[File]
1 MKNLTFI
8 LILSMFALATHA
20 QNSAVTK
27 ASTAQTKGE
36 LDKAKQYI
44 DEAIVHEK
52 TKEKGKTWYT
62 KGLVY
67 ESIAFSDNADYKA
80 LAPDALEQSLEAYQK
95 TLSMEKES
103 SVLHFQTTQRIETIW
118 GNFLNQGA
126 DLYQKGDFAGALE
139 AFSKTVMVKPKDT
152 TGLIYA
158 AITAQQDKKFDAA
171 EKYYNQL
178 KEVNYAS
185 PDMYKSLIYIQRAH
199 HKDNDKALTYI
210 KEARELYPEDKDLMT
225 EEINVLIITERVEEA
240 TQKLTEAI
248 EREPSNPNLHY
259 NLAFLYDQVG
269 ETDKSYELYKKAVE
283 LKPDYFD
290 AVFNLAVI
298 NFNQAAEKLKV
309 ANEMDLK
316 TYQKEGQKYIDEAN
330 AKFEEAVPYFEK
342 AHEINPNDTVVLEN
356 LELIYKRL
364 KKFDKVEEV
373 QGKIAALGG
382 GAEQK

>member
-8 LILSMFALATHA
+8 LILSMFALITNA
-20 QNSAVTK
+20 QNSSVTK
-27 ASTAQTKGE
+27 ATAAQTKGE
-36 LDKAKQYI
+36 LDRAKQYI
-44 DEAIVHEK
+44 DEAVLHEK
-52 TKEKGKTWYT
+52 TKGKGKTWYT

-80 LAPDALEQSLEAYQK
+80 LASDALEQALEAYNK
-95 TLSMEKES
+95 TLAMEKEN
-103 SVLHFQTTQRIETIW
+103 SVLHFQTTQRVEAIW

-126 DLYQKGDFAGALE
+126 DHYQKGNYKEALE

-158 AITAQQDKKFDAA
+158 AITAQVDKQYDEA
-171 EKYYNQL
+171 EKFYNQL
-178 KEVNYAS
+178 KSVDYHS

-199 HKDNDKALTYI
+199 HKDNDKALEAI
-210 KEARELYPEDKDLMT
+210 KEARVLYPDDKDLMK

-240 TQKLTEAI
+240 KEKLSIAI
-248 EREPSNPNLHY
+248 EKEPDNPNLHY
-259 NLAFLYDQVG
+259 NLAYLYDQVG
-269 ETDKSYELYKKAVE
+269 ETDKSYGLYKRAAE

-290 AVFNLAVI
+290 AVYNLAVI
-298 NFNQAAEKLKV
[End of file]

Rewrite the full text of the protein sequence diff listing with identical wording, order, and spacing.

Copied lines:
1 MKNLTFI
8 LILSMFALATHA
20 QNSAVTK
27 ASTAQTKGE
36 LDKAKQYI
44 DEAIVHEK
52 TKEKGKTWYT
62 KGLVY
67 ESIAFSDNADYKA
80 LAPDALEQSLEAYQK
95 TLSMEKES
103 SVLHFQTTQRIETIW
118 GNFLNQGA
126 DLYQKGDFAGALE
139 AFSKTVMVKPKDT
152 TGLIYA
158 AITAQQDKKFDAA
171 EKYYNQL
178 KEVNYAS
185 PDMYKSLIYIQRAH
199 HKDNDKALTYI
210 KEARELYPEDKDLMT
225 EEINVLIITERVEEA
240 TQKLTEAI
248 EREPSNPNLHY
259 NLAFLYDQVG
269 ETDKSYELYKKAVE
283 LKPDYFD
290 AVFNLAVI
298 NFNQAAEKLKV
309 ANEMDLK
316 TYQKEGQKYIDEAN
330 AKFEEAVPYFEK
342 AHEINPNDTVVLEN
356 LELIYKRL
364 KKFDKVEEV
373 QGKIAALGG
382 GAEQK

>member
-8 LILSMFALATHA
+8 LILSMFALITNA
-20 QNSAVTK
+20 QNSSVTK
-27 ASTAQTKGE
+27 ATAAQTKGE
-36 LDKAKQYI
+36 LDRAKQYI
-44 DEAIVHEK
+44 DEAVLHEK
-52 TKEKGKTWYT
+52 TKGKGKTWYT

-80 LAPDALEQSLEAYQK
+80 LASDALEQALEAYNK
-95 TLSMEKES
+95 TLAMEKEN
-103 SVLHFQTTQRIETIW
+103 SVLHFQTTQRVEAIW

-126 DLYQKGDFAGALE
+126 DHYQKGNYKEALE

-158 AITAQQDKKFDAA
+158 AITAQVDKQYDEA
-171 EKYYNQL
+171 EKFYNQL
-178 KEVNYAS
+178 KSVDYHS

-199 HKDNDKALTYI
+199 HKDNDKALEAI
-210 KEARELYPEDKDLMT
+210 KEARVLYPDDKDLMK

-240 TQKLTEAI
+240 KEKLSIAI
-248 EREPSNPNLHY
+248 EKEPDNPNLHY
-259 NLAFLYDQVG
+259 NLAYLYDQVG
-269 ETDKSYELYKKAVE
+269 ETDKSYGLYKRAAE

-290 AVFNLAVI
+290 AVYNLAVI
-298 NFNQAAEKLKV